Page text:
Anselmo is one of five seniors who were a part of the Sharks’ last trip to the state Final Four back in the 2018 season, along with Collin Nelson, Zeth Rodriguez, Erb and Montanez. In their four years together they have learned a lot of baseball. That 2018 state semifinal loss was a valiant battle in a tight, competitive game against a perennial state champion. But what Anselmo witnessed from those seniors had a lasting impression on his career, and is the most important lesson he now passes on to the younger guys on this team.

“Probably the most detrimental piece of advice that I can give to my peers and the underclassmen is exactly what I saw my freshman year, as every single senior was there fighting for each other every single day,” Anselmo said. “Every single day at practice they battled with each other. It wasn’t a team; it was family. That is probably the biggest thing that I learned these past four years. Taking this whole ride and sitting back and watching these guys bond for four years every single day, and then to pass that on to me and my teammates is probably the biggest impact that this game has had on me.”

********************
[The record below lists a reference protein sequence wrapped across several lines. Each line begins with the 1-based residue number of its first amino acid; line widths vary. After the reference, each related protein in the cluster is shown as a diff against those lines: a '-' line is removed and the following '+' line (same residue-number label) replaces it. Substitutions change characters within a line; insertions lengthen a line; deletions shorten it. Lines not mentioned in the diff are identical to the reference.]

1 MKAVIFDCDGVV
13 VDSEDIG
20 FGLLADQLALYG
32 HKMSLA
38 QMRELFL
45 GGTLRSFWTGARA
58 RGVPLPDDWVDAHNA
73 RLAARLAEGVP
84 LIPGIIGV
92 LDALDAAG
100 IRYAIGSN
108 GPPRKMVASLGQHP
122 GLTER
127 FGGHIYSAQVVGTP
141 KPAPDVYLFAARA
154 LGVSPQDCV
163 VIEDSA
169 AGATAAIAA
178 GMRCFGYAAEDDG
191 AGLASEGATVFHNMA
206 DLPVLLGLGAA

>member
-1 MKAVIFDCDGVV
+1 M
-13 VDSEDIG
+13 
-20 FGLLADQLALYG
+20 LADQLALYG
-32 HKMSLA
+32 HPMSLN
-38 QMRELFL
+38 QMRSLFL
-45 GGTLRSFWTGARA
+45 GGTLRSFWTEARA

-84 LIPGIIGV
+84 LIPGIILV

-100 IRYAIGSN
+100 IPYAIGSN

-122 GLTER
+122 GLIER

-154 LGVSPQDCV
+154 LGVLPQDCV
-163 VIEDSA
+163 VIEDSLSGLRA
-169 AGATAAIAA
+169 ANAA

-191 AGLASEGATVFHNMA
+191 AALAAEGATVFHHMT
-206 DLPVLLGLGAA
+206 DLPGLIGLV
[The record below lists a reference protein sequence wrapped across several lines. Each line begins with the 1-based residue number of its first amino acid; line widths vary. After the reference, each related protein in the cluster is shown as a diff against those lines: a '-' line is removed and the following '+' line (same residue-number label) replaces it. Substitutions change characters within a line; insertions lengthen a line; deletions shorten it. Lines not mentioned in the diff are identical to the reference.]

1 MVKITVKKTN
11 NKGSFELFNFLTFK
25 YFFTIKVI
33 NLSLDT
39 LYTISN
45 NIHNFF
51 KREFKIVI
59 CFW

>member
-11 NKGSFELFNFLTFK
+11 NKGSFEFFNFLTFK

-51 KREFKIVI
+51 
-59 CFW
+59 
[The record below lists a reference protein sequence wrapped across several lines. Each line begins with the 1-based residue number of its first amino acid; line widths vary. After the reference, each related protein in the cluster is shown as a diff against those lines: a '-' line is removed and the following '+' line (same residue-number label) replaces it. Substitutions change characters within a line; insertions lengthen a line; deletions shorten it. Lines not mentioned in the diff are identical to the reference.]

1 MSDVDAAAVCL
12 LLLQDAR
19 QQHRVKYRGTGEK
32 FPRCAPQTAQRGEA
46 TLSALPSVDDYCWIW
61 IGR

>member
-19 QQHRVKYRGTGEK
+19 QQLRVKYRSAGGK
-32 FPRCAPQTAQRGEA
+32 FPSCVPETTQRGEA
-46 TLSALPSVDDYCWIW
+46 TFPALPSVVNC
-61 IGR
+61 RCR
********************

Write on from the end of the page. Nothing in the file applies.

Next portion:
Nature Coast Manager Brandon DeRespiris took over this year after Frank Vitale retired, and he credits his players, and especially his senior leaders, for guiding this team back to this grand stage. As he reflected on the season now complete, he remarked on how easy his leaders made his job.

Colts catcher Nate Fennwald tracks down the final out on a pop foul.

“I told them after the game that I would go to war for them every single day,” DeRespiris said. “We battled all year, and to get to this point we had to come back in four of five games. Credit to their leadership as seniors. From day one in the fall and them getting to know my coaching style and me getting to know them, if I turned my back for one second I had no doubt that these guys would continue to do what we needed to do every single day. It was a tough ball game today, and Campbell pitched phenomenal. We tried to make adjustments late, but we just didn’t make them quick enough. That’s baseball.”

From the very beginning, the team had this stage in their sights. But between hope and reality was all the hard work that got them here.

“In the beginning of the year I remember saying that we were going to states no matter what,” Zeth Rodriguez said. “We made it, battled as a team and nobody had their heads down even though we were losing.”

Neither team in the game had ever won at this level, which meant one was destined for history on Monday, while the other club would be left to hope for another chance at that coveted state crown again next season. That fact alone served as a stark reminder of just how difficult it is to reach the state Final Four.

“Just to have this experience two times in our four years, that was great for us,” Montanez said. “This is definitely an experience of a lifetime, and we knew that as freshmen.”